Husky Loops play the kind of gig you feel in your chest. Playing at Sheffield’s intimate Record Junkee, I got a chance to speak to the three-piece band as they celebrated the release of their latest EP, Spool, in an impressive style.

For a relatively new act, lately they’ve been churning out great music like it’s going out of fashion. The new EP doesn’t buck this trend – a striking mix of ecstatic pop vibes with ‘20 Blanks’ and heavy, powerful sounds with ‘Good As Gold’. A tonally surprising EP with their two most recent singles, it combines touches of Beck and Kasabian with a rollercoaster of energy levels and emotions.

“We kinda wanted something you digest more as ‘okay, it’s an actual EP’, because we actually feel like if we put our first two Eps together, we have a first album”, says frontman Danio Forni about what they wanted to do with Spool.

The group’s talent is apparent in their popularity – they’re accelerating through the music scene, helped by supporting the likes of Placebo and the Kills, as well as even having ‘Every Time I Run’ featured on the new Fifa 19 soundtrack. “It’s really happening, I’m really glad it’s there – it really fits”,

But it’s not all popularity and praise, as Danio details, “There was one guy who hated [the song] so much – it was the best comment of all time – ‘Oh my god, this is so annoying I had to uninstall the song’, and I thought ‘it’s so weird, but it’s a great way to listen to music’”.

With such a varied discography, everyone has a different reaction to their music, but this isn’t really a consideration during their songwriting process. “I don’t think too much about what the reaction to a song is gonna be – that’s what we do live. In fact, live shows in the end shape songs”, says Danio. The guitarist takes an artistically pure outlook on making music, “For me it’s quite personal, I just wanna do what I think is right to do.I believe you’re really gonna enjoy our songs, or hate them, which is a form of enjoyment if you’re really honest with it”.  

The band are unwavering in their drive for originality and creativity, flouncing expectations and refusing to be predictable. Conforming to a specific genre or committing to a certain direction can restrict your ability to make whatever you want, and Forni is acutely aware of this. “I wanted to do something that felt like me. Like, I am unique, you are unique, and if you’re really honest with yourself, you won’t be pigeonholed”.

 

All hailing from Bologna, Italy, Husky Loops are now based in London, but they have played their fair share of gigs in Europe. “In Europe there’s this general thing of being really interested in bands coming from England”, says Tomasso. “The UK doesn’t understand what a privileged position it’s in”, adds Pietro, “because of the myth of British music, all European countries are waiting for that scene to come, so as soon as you’re a ‘London band’, it’s a huge thing”.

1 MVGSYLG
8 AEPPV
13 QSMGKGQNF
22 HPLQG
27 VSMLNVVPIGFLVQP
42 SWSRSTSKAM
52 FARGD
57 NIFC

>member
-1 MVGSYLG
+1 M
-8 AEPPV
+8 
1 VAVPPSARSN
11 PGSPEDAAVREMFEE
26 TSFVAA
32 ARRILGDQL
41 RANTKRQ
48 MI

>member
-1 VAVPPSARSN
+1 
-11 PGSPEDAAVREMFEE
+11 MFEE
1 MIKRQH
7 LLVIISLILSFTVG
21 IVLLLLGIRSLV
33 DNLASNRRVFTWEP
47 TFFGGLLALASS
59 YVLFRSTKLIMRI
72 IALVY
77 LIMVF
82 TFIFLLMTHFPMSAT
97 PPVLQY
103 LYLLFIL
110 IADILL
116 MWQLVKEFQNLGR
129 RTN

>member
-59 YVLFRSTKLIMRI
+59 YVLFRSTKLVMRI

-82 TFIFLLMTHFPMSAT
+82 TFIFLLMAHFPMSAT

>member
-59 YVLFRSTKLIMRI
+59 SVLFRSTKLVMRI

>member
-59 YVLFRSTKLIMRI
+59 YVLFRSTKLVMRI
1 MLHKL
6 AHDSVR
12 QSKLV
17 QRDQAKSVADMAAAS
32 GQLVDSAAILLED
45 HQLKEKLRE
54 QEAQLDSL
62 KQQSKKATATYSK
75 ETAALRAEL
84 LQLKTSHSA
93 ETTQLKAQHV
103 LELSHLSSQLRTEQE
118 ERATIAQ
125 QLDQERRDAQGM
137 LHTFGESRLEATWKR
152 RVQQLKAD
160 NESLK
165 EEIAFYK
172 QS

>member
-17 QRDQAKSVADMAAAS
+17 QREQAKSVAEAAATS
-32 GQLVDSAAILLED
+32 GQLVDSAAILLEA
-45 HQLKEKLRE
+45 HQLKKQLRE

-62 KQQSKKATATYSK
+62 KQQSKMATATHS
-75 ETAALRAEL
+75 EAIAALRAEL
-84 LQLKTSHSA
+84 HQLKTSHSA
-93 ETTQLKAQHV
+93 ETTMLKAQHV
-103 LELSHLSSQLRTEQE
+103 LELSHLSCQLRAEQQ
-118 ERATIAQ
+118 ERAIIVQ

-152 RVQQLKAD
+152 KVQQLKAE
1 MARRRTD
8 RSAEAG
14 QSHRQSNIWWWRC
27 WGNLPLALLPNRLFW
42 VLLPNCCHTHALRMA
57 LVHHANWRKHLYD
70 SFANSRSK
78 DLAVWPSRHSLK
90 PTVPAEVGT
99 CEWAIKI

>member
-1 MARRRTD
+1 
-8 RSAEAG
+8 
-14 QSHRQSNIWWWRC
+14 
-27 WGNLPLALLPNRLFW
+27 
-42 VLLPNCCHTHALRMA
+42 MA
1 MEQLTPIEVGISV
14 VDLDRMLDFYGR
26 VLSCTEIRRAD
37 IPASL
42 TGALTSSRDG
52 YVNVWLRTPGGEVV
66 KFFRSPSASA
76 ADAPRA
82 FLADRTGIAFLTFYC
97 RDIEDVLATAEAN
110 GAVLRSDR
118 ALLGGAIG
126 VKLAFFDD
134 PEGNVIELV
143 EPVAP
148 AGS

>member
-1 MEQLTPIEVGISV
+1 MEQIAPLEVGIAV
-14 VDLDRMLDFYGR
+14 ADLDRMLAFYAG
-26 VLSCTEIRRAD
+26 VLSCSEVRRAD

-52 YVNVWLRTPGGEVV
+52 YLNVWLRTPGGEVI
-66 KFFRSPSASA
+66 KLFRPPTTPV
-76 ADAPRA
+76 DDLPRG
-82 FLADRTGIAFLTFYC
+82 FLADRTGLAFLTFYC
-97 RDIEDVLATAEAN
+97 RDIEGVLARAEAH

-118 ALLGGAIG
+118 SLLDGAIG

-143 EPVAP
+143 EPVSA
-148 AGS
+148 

The trio are committed to their sound and keeping their music honest and pure. Already they’ve begun to define their own space in the market, exploring and experimenting, so I was curious as to what they had planned next. Danio gives me a very succinct answer – “I have no fucking clue”. But he smiles and elaborates “and I think that’s great, because the best things come from chaos”. Nodding, Pietro rounds off, “In the next month we’re just gonna lock ourselves in a studio, and if we manage not to kill each other, something amazing will come out”.

On stage, Husky Loops play a visceral set. They tended to only take a few breaks, sewing their songs together with impressive ease. They were fairly taciturn when up there, but they more than made up for that. Musically, they were difficult to predict, even more surprising than they were already. It was a gig that immersed you in the sound, keeping you constantly engaged. To close, they finished their huge crescendo with a few minutes of high-tempo freestyle – with Danio and Pietro on the sampler.

Their talent is blindingly obvious, even in the relative dark they submerged their stage in. With only a projector and minimal lighting, the overall effect focused the attention onto the music, very much in line with the band’s ethos. Accenting each song with a small slideshow or design gave a little insight into the meaning for their music.

Husky Loops are making waves that are only set to bigger. If you want surprising and entertaining with quality music, this is the band for you.   

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